Lake Charles hunter shoots huge 9-point at Tensas NWR
Wheelin' Sportsman hunt yields 160-inch brute for Timpa
Michael Timpa never let his handicap keep him from spending time on the water or in the woods.
But the 26-year-old Lake Charles resident, who was born with spina bifida, had grown somewhat tired of duck hunting and wanted to crank his hunting experiences up a notch with deer hunting.
On Jan. 11, Timpa didn’t just move it up a notch - he blew it through the roof when he downed a monster 9-point buck with an eye-popping 29 ¼-inch inside spread.
Paralyzed from the waist down and confined to a wheelchair, Timpa was put in touch with the Wheelin’ Sportsman organization under the umbrella of the National Wild Turkey Federation.
This organization makes it possible for hunters with a handicap to continue to enjoy the outdoors.
“At about the age of 15, I had grown tired of going with my dad, a duck hunting guide, to the duck blind. I wanted to lay aside my shotgun and bag a deer with my rifle,” he said.
His dad and uncle took him on several deer hunts to their lease south of DeRidder and also to Alabama and Texas to deer hunt.
He bagged his first deer, a doe, in Alabama, and took his first buck in Texas.
“I applied for and was selected for a handicapped deer hunt on the Tensas National Wildlife Refuge nine years ago. I’ve been going back up there to hunt with the Wheelin’ Sportsman folks ever since,” Timpa said.
Timpa, who lives in an apartment near his parents in Lake Charles, drives his own truck to his job at O’Reilly Auto Parts.
He joined a group of 13 hunters Jan. 10 for a deer hunt that weekend. They stayed at cabins at Poverty Point State Park in Delhi that night and were on the road by 3:00 the next morning on their way to Tensas.
After getting all their instructions and safety information, each hunter and guide was transported to individual blinds, all of which are handicapped-accessible and are manufactured by Antler Shed Blinds and donated by the Louisiana Chapter of the National Wild Turkey Federation.
“I feel blessed that my paralysis is from the waist down. Once I get in the blind and get situated, I’m able to handle my gun like someone without a handicap,” he said.
The morning dawned somewhat hazy and cool with temperatures in the mid-40s. Legal shooting time was 6:37 that morning, but because of the haze and cloud cover, it was still too dark to see.
“I could begin making out objects from my stand by 6:45, using my range finder, when a deer stepped out at 200 yards,” he said. “Grass on the clearing out in front of the stand was probably 3 feet high and I could see the deer’s back and head.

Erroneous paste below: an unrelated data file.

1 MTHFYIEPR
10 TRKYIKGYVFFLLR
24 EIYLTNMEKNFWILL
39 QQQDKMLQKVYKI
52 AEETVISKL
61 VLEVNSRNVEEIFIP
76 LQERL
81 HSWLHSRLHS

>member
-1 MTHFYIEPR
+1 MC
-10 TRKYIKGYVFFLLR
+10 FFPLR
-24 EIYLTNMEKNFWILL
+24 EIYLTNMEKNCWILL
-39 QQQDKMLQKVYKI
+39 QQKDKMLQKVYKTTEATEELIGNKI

“When I saw his rack. I put the range finder aside and grabbed my rifle.”
The buck was walking at a brisk clip, covering 100 yards in less than a minute. Fortunately, the deer was walking at an angle toward Timpa, and when he got to about the 100 yard mark, Timpa put the crosshairs on his 300 Win-mag bolt action on the deer’s vitals and squeezed the trigger.
“He ran about 25 yards and stopped, and I saw his legs buckle and watched him fall,” Timpa said.
Once the volunteers dragged the deer out of the tall grass into the road, he had his first look at his buck.
“I knew he was big but had no idea his rack was like this,” Timpa said.
The rack was indeed something to behold. Sporting 9 points and heavy mass, the buck, later rough scored at 160 inches Boone and Crockett, had mind-boggling space between his antlers, stretching the tape to 29 ¼ inches of air.
The deer, determined to be about 5 ½ years old, weighed 200 pounds.
Timpa has high praise for the Wheelin’ Sportsman organization, especially the volunteers, led by a couple who work so hard to make the experience a special one.
Steve Chamberlain is Wheelin’ Sportsman coordinator and his wife, Shelley serves as volunteer coordinator of the Full-Time Wheelchair User hunt held at Tensas NWR.
“I was supposed to guide Michael that morning,” Shelley said with a grin. “However at the last minute we found another guide so I could remain at HQ in case I was needed as coordinator.
“I sure hate I wasn't there, but I’m not sure he would have done as well because I'm not sure I could have been still and quiet when ‘the beast’ walked out.
Read other stories about big bucks killed this season by clicking here.
Subscribe Today and Save!!!
Louisiana Sportsman is the complete hunting and fishing magazine for Louisiana.
Devoted to hunting, fishing and other outdoor activities in the wetlands,
Louisiana Sportsman is the information guide for Louisiana's most active hunters and fishermen.
Posted on 19 hours ago by Glynn Harris
Posted on February 11 at 4:55 pm by
Posted on February 11 at 4:49 pm by
Posted on February 04 at 1:00 pm by
Posted on January 31 at 6:01 am by